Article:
Saturday, August 04, 2007

This bugs me

A pet peeve of mine since I got back to Texas is that people call the pronunciation of Spanish by Spaniards a "lisp." You may or may not know this, but is Spain the correct pronunciation of the letter "z" and the soft "c" is a voiceless "th" sound like in "theater." Because Americans are used to hearing South American Spanish, which pronounces the "z," the soft "c," with the "s" sound, when they hear a Spaniard (or someone like me, who speaks Spanish with the Spaniard accent) it sounds to them as if they were lisping, and they call it so accordingly.

Then, you get this story about how one Spanish king had a lisp. So to make him feel better, all of the people around him began to speak as he did. And there you have it=why Spaniards lisp. This is all complete crapola.

Okay people. A lisp is a speech defect. It means that the person speaking with a lisp is not pronouncing words correctly. Like they are defective in some way.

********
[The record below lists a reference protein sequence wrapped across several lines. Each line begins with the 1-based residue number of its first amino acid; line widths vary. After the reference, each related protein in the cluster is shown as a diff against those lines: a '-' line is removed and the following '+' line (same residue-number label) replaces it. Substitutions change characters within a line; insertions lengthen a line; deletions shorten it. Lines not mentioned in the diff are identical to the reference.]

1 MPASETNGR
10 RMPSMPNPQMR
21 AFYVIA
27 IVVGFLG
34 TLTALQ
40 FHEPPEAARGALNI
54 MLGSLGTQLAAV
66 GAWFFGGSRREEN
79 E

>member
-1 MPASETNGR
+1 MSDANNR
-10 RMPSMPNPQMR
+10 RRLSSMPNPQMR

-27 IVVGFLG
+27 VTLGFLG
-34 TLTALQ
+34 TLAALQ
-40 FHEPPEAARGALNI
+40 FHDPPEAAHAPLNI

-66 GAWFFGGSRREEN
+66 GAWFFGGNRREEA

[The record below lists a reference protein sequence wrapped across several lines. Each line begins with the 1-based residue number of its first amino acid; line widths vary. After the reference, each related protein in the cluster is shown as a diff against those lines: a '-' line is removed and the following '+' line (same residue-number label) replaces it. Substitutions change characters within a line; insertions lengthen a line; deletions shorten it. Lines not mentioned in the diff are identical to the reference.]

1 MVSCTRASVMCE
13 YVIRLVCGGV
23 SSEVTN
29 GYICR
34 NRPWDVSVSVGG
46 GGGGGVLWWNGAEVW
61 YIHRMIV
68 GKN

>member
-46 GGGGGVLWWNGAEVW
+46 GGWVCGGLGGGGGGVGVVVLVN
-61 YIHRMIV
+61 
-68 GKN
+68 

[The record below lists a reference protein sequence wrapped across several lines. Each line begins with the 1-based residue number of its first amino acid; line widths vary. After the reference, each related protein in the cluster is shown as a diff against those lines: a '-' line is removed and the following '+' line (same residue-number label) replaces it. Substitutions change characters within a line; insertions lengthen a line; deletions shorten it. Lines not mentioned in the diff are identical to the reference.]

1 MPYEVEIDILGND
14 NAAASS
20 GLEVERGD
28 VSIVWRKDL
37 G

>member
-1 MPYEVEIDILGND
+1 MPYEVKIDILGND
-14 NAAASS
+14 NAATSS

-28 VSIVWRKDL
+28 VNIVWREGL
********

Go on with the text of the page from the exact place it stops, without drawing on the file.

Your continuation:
This is the real story. The "th" sound was evident in Spain even before the Spanish travelled to the New World. The sound developed from the sounds associated with the cedilla (รง) and the "z." So the original pronunciation of the "z" and the soft "c" is as a voiceless "th."

However, in some areas of Andalucia they started pronouncing them as an "s." One of the articles that I read says that this might have been because of the strong the Mozarabic influence in the south. People from Seville and other places in Andalucia still speak like this today (some also still use "ustedes" instead of "vosotros" which is another difference in the use of the language).

Well, I bet most of you didn't know this, but many of the famous explorers and "conquistadores" from Spain were from Andalucia. As were many of the subsequent Spaniards that immigrated to the New World. They were the original "mispronouncers" of the the "z" and the soft "c." They removed themselves from their original population and the "sss" stuck.

So if we are to say that someone is mispronouncing, who would it be? I, for one, would have to say that no one is mispronouncing. I believe that language is alive and it evolves as cultures evolve. I also speak American English, which is different than British English. If I say that the British have a speech impediment because when they pronounce the "r" they open their mouths more, that would be stupid.

So please, stop saying that Spaniards have a lisp. It's insulting.

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